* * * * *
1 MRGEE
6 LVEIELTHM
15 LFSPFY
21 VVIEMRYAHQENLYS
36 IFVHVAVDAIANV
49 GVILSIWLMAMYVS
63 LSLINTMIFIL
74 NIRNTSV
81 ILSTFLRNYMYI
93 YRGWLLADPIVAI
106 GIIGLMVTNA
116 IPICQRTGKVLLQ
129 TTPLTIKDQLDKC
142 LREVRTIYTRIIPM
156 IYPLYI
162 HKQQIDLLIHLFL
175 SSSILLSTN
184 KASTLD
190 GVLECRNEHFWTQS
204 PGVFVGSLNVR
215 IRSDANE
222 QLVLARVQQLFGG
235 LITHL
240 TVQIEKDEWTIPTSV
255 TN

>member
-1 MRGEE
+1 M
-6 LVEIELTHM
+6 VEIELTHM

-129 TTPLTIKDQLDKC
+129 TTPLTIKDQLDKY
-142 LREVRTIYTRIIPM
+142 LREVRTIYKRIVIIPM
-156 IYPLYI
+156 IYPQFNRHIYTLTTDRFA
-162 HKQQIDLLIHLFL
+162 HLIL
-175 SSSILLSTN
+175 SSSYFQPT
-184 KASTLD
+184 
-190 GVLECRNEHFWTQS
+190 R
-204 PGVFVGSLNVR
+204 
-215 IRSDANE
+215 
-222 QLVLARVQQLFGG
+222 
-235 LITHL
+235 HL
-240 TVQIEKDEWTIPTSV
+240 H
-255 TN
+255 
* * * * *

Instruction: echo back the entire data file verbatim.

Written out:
1 MRGEE
6 LVEIELTHM
15 LFSPFY
21 VVIEMRYAHQENLYS
36 IFVHVAVDAIANV
49 GVILSIWLMAMYVS
63 LSLINTMIFIL
74 NIRNTSV
81 ILSTFLRNYMYI
93 YRGWLLADPIVAI
106 GIIGLMVTNA
116 IPICQRTGKVLLQ
129 TTPLTIKDQLDKC
142 LREVRTIYTRIIPM
156 IYPLYI
162 HKQQIDLLIHLFL
175 SSSILLSTN
184 KASTLD
190 GVLECRNEHFWTQS
204 PGVFVGSLNVR
215 IRSDANE
222 QLVLARVQQLFGG
235 LITHL
240 TVQIEKDEWTIPTSV
255 TN

>member
-1 MRGEE
+1 M
-6 LVEIELTHM
+6 VEIELTHM

-129 TTPLTIKDQLDKC
+129 TTPLTIKDQLDKY
-142 LREVRTIYTRIIPM
+142 LREVRTIYKRIVIIPM
-156 IYPLYI
+156 IYPQFNRHIYTLTTDRFA
-162 HKQQIDLLIHLFL
+162 HLIL
-175 SSSILLSTN
+175 SSSYFQPT
-184 KASTLD
+184 
-190 GVLECRNEHFWTQS
+190 R
-204 PGVFVGSLNVR
+204 
-215 IRSDANE
+215 
-222 QLVLARVQQLFGG
+222 
-235 LITHL
+235 HL
-240 TVQIEKDEWTIPTSV
+240 H
-255 TN
+255 